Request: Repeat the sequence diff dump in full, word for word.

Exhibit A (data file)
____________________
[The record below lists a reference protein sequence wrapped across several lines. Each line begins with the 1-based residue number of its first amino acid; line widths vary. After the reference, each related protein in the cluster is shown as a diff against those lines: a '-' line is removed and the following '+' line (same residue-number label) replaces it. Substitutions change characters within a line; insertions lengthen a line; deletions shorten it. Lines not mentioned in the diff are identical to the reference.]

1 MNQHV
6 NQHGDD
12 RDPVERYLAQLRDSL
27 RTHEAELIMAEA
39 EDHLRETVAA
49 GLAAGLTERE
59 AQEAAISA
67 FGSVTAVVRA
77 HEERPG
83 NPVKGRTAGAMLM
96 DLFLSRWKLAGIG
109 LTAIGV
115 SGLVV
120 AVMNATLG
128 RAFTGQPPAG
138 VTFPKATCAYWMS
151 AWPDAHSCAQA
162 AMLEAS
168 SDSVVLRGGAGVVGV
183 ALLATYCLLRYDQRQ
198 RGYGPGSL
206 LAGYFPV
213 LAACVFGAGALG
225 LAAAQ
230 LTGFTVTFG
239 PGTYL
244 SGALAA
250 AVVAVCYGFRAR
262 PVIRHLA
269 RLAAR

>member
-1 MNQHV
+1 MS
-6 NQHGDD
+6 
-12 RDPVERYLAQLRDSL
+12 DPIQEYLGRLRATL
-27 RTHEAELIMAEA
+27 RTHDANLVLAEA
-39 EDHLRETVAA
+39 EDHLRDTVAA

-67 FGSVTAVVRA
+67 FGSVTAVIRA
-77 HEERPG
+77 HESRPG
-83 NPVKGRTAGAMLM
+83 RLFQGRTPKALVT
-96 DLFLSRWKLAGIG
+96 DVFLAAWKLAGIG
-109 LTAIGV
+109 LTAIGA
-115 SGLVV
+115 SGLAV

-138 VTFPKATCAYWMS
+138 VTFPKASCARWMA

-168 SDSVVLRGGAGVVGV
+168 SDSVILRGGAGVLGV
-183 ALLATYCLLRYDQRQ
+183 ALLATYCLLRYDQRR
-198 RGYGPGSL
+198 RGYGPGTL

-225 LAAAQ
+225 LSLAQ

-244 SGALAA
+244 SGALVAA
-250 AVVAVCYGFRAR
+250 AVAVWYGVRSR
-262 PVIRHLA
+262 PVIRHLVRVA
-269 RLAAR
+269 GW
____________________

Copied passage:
[The record below lists a reference protein sequence wrapped across several lines. Each line begins with the 1-based residue number of its first amino acid; line widths vary. After the reference, each related protein in the cluster is shown as a diff against those lines: a '-' line is removed and the following '+' line (same residue-number label) replaces it. Substitutions change characters within a line; insertions lengthen a line; deletions shorten it. Lines not mentioned in the diff are identical to the reference.]

1 MNQHV
6 NQHGDD
12 RDPVERYLAQLRDSL
27 RTHEAELIMAEA
39 EDHLRETVAA
49 GLAAGLTERE
59 AQEAAISA
67 FGSVTAVVRA
77 HEERPG
83 NPVKGRTAGAMLM
96 DLFLSRWKLAGIG
109 LTAIGV
115 SGLVV
120 AVMNATLG
128 RAFTGQPPAG
138 VTFPKATCAYWMS
151 AWPDAHSCAQA
162 AMLEAS
168 SDSVVLRGGAGVVGV
183 ALLATYCLLRYDQRQ
198 RGYGPGSL
206 LAGYFPV
213 LAACVFGAGALG
225 LAAAQ
230 LTGFTVTFG
239 PGTYL
244 SGALAA
250 AVVAVCYGFRAR
262 PVIRHLA
269 RLAAR

>member
-1 MNQHV
+1 MS
-6 NQHGDD
+6 
-12 RDPVERYLAQLRDSL
+12 DPIQEYLGRLRATL
-27 RTHEAELIMAEA
+27 RTHDANLVLAEA
-39 EDHLRETVAA
+39 EDHLRDTVAA

-67 FGSVTAVVRA
+67 FGSVTAVIRA
-77 HEERPG
+77 HESRPG
-83 NPVKGRTAGAMLM
+83 RLFQGRTPKALVT
-96 DLFLSRWKLAGIG
+96 DVFLAAWKLAGIG
-109 LTAIGV
+109 LTAIGA
-115 SGLVV
+115 SGLAV

-138 VTFPKATCAYWMS
+138 VTFPKASCARWMA

-168 SDSVVLRGGAGVVGV
+168 SDSVILRGGAGVLGV
-183 ALLATYCLLRYDQRQ
+183 ALLATYCLLRYDQRR
-198 RGYGPGSL
+198 RGYGPGTL

-225 LAAAQ
+225 LSLAQ

-244 SGALAA
+244 SGALVAA
-250 AVVAVCYGFRAR
+250 AVAVWYGVRSR
-262 PVIRHLA
+262 PVIRHLVRVA
-269 RLAAR
+269 GW